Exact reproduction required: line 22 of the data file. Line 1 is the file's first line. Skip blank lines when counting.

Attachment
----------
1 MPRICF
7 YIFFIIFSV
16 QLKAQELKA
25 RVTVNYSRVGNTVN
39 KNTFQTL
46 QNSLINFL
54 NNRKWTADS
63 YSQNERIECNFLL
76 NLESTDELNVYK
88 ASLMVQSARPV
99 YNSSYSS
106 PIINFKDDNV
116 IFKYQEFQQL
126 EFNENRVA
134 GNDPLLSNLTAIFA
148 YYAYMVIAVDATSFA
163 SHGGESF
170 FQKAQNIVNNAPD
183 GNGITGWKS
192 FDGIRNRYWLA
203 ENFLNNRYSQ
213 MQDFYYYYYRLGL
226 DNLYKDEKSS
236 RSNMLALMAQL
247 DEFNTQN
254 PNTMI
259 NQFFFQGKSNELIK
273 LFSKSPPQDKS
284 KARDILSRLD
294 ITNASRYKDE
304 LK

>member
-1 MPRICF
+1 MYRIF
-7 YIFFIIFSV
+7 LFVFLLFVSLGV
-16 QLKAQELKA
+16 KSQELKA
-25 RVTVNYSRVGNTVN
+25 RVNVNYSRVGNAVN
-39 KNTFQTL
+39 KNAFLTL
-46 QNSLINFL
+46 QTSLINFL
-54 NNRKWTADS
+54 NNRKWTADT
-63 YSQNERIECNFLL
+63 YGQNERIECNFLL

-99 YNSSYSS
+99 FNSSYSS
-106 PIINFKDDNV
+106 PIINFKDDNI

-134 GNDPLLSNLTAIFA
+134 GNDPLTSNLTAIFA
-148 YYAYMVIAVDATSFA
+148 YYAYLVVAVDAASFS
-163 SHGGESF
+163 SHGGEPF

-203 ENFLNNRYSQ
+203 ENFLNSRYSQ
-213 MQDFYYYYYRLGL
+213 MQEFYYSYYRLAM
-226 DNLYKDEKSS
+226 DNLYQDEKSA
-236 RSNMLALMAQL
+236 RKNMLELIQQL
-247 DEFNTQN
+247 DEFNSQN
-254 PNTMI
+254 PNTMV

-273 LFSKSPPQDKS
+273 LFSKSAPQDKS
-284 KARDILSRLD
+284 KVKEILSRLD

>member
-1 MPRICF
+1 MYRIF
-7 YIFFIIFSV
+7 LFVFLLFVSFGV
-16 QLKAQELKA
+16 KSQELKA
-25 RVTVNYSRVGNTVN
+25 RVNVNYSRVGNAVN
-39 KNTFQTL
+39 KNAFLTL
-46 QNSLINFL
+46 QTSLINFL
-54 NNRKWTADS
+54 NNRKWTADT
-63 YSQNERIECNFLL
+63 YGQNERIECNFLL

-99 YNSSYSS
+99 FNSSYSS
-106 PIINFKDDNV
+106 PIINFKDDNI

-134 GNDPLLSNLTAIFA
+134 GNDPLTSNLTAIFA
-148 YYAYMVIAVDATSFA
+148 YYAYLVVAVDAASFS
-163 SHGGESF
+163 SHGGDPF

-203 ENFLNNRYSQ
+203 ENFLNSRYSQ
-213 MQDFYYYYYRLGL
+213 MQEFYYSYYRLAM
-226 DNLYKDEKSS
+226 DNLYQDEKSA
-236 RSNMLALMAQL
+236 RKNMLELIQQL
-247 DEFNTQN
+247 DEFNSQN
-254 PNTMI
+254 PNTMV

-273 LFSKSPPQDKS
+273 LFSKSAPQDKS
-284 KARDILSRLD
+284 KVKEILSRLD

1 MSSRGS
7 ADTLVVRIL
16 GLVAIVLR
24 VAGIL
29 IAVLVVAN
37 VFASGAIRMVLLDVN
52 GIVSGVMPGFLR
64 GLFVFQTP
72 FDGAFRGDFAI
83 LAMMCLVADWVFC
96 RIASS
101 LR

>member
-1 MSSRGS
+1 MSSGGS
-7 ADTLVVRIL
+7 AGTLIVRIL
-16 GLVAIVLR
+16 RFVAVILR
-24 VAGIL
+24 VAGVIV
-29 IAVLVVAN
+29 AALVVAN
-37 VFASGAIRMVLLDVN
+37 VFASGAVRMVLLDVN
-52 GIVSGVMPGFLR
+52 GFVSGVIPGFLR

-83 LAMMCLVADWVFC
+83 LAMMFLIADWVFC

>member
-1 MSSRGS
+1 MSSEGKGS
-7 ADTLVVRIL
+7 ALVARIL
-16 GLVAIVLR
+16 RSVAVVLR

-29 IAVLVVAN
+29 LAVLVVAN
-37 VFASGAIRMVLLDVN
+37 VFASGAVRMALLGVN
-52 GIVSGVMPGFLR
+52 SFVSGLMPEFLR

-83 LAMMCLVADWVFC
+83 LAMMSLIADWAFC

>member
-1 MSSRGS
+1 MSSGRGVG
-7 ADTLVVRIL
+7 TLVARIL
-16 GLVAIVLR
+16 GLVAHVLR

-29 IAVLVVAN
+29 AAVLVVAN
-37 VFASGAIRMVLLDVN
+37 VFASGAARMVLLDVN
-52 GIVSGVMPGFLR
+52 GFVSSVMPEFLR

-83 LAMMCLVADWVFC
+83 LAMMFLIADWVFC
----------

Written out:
213 MQDFYYYYYRLGL